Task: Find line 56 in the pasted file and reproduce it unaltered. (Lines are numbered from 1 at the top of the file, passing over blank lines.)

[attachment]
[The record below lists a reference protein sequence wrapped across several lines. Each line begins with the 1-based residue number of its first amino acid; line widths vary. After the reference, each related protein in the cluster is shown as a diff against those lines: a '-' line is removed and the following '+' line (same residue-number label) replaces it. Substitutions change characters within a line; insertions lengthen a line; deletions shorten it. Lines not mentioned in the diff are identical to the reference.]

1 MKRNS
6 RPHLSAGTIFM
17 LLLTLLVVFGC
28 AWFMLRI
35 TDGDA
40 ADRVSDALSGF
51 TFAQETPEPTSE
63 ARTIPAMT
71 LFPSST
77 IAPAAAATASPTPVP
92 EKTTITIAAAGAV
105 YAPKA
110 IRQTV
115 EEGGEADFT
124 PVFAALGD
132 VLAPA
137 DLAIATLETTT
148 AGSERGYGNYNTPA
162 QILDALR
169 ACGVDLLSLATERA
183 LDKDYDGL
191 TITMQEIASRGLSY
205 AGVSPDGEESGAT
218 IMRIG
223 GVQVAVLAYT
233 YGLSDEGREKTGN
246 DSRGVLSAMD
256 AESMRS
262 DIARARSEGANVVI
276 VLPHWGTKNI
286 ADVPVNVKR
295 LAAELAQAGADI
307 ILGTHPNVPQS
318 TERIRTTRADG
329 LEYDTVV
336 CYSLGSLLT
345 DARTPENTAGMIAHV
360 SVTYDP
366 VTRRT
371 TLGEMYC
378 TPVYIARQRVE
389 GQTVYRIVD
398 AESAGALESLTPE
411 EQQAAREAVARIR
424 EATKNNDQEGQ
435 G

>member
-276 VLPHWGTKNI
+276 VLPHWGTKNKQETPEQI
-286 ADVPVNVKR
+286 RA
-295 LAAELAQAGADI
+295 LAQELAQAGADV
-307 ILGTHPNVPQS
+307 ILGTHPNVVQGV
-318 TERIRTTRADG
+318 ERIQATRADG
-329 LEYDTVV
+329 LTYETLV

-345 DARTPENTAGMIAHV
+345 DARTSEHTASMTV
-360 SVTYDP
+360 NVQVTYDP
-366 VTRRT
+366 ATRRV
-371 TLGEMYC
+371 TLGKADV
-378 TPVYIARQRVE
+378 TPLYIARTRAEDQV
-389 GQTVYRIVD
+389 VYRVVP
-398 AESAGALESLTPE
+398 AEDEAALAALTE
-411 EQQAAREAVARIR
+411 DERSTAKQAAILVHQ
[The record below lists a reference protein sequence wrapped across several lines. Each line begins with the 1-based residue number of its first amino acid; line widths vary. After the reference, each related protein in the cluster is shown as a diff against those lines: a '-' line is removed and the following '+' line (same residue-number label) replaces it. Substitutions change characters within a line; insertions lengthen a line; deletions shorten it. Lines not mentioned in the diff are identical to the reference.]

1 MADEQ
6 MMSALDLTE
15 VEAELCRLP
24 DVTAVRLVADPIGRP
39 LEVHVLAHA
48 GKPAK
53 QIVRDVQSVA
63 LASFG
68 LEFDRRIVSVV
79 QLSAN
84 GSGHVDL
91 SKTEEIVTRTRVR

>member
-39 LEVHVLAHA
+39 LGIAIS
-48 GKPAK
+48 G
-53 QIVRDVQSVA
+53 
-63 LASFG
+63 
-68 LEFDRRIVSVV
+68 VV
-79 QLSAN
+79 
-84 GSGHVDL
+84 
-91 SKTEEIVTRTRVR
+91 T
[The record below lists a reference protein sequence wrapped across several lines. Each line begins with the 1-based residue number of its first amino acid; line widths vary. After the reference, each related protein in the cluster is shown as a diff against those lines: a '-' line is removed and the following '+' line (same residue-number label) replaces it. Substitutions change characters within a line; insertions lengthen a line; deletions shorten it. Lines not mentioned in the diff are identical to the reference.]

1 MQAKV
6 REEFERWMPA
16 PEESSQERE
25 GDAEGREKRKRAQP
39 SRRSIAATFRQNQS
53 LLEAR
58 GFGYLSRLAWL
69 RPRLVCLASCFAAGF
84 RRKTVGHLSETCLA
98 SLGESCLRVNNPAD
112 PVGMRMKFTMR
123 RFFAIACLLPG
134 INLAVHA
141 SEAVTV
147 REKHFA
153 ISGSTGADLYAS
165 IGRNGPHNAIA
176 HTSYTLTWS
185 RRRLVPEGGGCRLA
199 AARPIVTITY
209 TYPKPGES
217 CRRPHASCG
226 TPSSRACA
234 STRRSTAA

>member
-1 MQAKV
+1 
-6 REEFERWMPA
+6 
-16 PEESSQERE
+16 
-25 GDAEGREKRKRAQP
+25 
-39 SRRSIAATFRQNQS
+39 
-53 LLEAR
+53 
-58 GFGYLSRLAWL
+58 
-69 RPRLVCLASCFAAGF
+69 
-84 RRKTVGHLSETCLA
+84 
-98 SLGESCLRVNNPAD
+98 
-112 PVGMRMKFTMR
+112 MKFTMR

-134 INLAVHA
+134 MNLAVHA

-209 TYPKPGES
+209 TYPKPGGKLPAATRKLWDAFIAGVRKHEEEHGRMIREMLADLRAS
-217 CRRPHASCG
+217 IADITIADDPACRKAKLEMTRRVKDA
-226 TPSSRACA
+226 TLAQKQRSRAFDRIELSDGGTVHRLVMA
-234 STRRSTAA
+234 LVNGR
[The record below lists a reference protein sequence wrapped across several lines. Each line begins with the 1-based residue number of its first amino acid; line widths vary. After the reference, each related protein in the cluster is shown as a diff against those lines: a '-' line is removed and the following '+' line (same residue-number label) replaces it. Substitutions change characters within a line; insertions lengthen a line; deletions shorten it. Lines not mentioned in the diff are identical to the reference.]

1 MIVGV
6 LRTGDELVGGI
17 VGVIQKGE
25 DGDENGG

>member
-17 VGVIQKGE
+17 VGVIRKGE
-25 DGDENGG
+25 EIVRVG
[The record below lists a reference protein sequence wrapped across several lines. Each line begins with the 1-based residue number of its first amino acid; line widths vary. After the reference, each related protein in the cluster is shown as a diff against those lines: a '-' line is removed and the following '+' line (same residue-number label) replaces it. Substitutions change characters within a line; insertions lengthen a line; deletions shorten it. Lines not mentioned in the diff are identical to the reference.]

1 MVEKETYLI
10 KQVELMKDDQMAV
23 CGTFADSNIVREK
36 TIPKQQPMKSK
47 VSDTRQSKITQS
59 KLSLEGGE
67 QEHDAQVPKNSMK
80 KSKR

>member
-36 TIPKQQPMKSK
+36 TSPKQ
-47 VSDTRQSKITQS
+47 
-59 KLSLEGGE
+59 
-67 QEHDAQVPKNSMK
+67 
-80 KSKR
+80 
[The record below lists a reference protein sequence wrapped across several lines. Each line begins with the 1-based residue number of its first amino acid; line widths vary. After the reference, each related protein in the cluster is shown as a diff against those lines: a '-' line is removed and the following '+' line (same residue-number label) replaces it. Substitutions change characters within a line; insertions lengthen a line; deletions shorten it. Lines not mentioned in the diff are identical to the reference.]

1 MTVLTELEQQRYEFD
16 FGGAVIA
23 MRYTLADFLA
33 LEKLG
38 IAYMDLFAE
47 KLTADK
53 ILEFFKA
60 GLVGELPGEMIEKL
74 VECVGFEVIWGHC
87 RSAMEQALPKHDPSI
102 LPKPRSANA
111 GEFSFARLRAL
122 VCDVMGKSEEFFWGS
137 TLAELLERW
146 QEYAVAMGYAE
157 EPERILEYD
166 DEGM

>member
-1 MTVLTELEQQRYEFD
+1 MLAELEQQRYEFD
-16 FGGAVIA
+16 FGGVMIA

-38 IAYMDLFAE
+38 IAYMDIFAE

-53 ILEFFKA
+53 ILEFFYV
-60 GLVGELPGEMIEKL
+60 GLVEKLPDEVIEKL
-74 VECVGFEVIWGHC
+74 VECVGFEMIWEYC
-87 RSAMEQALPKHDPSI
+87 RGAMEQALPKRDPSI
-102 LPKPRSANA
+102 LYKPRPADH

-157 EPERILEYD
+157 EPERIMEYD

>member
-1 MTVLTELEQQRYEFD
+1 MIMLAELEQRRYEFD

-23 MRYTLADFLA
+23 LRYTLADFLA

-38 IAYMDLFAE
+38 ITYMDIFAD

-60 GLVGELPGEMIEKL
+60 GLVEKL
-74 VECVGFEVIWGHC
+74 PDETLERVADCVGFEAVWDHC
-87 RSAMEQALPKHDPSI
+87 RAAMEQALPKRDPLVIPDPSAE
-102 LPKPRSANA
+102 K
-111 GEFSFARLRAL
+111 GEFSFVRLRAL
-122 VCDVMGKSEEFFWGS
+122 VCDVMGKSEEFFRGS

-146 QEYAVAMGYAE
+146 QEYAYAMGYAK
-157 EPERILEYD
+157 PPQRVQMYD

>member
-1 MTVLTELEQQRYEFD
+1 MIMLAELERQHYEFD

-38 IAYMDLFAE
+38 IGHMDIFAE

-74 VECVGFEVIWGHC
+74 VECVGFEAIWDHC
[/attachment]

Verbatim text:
+307 ILGTHPNVVQGV